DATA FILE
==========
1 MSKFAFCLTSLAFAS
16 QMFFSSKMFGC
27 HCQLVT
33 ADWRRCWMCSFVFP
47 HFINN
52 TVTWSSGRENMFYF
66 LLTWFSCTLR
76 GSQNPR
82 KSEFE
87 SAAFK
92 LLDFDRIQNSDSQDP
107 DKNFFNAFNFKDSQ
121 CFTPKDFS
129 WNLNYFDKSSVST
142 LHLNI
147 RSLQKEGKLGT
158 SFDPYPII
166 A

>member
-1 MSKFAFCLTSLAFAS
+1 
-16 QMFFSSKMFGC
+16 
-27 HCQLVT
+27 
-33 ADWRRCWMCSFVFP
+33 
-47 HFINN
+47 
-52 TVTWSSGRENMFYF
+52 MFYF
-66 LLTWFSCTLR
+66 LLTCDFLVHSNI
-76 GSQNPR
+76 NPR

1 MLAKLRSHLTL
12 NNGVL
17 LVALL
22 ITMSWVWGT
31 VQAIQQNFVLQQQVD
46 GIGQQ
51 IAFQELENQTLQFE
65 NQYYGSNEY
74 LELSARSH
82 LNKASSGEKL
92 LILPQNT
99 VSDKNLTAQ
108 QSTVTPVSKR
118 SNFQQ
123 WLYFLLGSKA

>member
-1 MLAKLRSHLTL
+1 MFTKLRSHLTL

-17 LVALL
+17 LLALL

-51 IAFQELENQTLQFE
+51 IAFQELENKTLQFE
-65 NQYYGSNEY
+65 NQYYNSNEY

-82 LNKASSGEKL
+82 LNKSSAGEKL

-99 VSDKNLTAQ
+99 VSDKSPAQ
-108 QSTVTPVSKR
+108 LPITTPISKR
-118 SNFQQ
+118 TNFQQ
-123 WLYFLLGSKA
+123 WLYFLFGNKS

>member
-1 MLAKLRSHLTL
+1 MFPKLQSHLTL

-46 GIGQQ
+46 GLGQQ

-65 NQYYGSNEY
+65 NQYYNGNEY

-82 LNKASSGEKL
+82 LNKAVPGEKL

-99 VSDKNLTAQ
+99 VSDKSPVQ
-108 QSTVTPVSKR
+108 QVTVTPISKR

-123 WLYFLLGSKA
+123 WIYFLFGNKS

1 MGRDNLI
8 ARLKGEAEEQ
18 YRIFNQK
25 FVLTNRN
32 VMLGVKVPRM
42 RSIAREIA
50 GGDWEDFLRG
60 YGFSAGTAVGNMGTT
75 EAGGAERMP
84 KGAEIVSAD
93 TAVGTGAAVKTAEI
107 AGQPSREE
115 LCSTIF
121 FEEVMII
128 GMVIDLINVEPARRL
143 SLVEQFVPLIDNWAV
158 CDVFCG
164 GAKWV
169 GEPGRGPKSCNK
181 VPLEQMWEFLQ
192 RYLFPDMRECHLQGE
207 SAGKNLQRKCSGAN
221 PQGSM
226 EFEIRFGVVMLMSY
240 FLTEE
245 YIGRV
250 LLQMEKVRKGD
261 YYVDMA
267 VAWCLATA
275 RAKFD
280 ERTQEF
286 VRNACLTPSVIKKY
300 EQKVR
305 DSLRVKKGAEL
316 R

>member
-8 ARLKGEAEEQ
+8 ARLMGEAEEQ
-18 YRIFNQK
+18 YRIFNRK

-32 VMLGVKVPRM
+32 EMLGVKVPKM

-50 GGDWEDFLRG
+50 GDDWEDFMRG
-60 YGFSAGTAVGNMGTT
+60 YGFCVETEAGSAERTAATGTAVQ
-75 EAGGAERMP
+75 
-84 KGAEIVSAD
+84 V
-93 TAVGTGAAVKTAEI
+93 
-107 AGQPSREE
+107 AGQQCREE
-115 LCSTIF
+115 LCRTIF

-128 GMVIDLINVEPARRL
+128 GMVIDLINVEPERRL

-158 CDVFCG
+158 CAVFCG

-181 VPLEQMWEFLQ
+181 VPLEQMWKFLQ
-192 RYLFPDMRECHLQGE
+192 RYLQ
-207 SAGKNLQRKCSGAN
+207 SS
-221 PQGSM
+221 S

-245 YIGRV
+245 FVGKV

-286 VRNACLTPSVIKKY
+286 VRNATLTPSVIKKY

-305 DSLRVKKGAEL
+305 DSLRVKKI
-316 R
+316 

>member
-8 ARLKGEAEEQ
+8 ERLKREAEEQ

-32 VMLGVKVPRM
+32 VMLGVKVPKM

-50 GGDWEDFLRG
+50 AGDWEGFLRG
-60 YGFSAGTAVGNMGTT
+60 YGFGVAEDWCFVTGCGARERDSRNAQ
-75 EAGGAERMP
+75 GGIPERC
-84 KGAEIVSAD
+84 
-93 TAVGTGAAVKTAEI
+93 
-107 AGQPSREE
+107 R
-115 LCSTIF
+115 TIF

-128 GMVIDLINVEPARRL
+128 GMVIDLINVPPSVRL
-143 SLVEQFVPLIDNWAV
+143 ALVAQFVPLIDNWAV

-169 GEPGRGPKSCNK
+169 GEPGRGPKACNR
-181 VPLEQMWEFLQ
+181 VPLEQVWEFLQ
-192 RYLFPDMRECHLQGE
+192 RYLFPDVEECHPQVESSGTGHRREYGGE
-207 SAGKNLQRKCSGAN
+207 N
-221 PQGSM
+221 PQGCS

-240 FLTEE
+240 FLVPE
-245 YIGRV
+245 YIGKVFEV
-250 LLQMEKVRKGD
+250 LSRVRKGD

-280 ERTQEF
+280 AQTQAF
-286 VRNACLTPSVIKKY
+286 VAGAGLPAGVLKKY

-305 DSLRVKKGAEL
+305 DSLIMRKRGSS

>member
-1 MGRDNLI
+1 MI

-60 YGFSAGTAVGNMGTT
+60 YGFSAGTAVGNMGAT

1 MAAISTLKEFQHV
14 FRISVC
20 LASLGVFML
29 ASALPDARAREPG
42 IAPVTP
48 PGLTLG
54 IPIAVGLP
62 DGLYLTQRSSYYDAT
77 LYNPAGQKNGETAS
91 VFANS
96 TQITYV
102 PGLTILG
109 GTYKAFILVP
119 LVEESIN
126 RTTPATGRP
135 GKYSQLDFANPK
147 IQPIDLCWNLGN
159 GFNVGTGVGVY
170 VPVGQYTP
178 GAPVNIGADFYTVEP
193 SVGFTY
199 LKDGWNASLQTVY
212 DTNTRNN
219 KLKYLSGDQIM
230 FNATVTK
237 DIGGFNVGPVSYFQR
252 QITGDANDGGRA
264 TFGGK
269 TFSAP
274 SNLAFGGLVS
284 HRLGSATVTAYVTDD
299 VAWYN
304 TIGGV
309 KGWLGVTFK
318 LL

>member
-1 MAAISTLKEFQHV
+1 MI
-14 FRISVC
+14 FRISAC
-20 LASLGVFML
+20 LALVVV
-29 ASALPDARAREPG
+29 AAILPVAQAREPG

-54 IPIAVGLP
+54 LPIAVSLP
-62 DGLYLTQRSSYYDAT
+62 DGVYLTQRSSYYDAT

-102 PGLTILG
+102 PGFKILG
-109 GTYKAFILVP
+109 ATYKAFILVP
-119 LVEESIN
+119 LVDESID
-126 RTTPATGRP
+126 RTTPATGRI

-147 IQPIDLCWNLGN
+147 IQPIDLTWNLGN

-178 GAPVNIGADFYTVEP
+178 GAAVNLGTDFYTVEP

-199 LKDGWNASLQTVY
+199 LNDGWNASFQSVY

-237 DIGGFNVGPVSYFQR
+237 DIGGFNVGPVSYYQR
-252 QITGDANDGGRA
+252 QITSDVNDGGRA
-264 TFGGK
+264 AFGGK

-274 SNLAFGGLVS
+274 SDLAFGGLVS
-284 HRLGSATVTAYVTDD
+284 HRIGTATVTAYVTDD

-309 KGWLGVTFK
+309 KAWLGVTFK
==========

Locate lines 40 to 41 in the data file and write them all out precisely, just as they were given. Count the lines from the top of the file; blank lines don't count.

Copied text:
31 VQAIQQNFVLQQQVD
46 GIGQQ